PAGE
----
Assessing the Carcinogenic Potential of Low-Dose Exposures to Chemical
Mixtures in the Environment: The Challenge Ahead – Oxford Journals
Volume 36 Suppl 1 June 2015
Cocktail of common chemicals may trigger cancer: Fifty chemicals the public is exposed to on a daily basis may trigger cancer when combined — ScienceDaily
The research is now published in a special series of Oxford University Publishing’s Carcinogenesis journal on Tuesday 23 June (http://carcin.oxfordjournals.org/content/36/Suppl_1). William Goodson III, a senior scientist at the California Pacific Medical Center in San Francisco and lead author of the synthesis said: “We are definitely concerned that we are now starting to see evidence of a wide range of low dose effects that are directly related to carcinogenesis, exerted by chemicals that are unavoidable in the environment.â€
Antioxidant defense systems as a first line of defense
The main antioxidant defenses are: glutathione [a sulfhydryl- rich compound that binds reactive oxygen species (ROS) and free radical intermediates], enzymes linked to glutathione (such as glutathione peroxidase), superoxide dismutase (breaking down superoxide into H2O2 and oxygen) and catalase (breaking down H2O2). These â€˜caretakersâ€™ are generally effective, but if ROS are present in excess, they can overwhelm the cellular defenses and lead to â€˜oxidative stressâ€™ (62,63). Phase I and phase II metaboliz- ing enzymes play a crucial role in eliminating toxic chemicals from the body. Phase I enzymes (P450 cytochromes, also known as mixed function oxidases) typically oxidize xenobiotics to a reactive form, whichâ€”with the help of phase II enzymes such as glutathione S-transferaseâ€”is then conjugated to a carrier mol- ecule such as glutathione and eliminated (64). However, as a side effect, the phase I enzymes are also responsible for activating certain non-carcinogenic chemicals to form DNA-reactive mol- ecules that can potentially induce mutations. Polymorphisms in genes coding for these enzymes are very common, and so indi- viduals can vary significantly in their resistance to the effects of genotoxic chemicals.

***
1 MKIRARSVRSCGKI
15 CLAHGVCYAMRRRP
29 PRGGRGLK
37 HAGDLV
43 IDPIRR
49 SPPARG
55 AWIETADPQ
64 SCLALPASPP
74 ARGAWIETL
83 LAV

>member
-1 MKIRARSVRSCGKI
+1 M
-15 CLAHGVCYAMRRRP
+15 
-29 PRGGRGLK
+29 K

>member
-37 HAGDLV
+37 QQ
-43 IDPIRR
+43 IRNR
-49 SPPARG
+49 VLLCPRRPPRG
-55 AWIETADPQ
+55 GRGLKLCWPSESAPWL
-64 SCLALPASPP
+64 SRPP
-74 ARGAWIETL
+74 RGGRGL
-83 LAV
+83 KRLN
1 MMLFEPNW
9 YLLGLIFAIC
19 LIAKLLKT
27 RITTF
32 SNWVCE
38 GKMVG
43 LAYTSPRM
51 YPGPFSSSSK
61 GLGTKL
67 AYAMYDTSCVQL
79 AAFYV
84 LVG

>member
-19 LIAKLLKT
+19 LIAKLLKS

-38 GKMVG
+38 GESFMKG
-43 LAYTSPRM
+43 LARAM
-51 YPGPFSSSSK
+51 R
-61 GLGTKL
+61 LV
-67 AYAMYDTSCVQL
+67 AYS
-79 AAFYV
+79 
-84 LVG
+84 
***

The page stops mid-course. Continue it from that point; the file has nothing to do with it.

Carcinogenesis is joining this debate by publishing in this issue a series of reviews on the carcinogenic potential of exposure to low doses and mixtures of chemicals. The reviews utilize a framework of the Hallmarks of Cancer (9) and are the product of the Halifax Project Task Force initiated by Leroy Lowe and Michael Gilbertson. They engaged international teams with input of nearly 200 cancer biologists and toxicologists to review the literature in each of the 11 Hallmarks of Cancer. The reviews are multiauthored, condensed by a peer review and extensively referenced. The primary recommendation is a research and regulatory strategy using the Hallmarks of Cancer framework to identify priority mixtures of chemicals, i.e. â€˜â€¦.those with substantial carcinogenic relevanceâ€™, for future investigations â€˜â€¦. to inform risk assessment practices worldwideâ€™ (10).
Carcinogenesis will also publish a review of cancer prevention this summer, which will be written by Christopher Wild, Director of the International Agency on Research of Cancer.
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Emi Miller, RN, HN-BC, ND, ABT, NCCAOM, L.Ac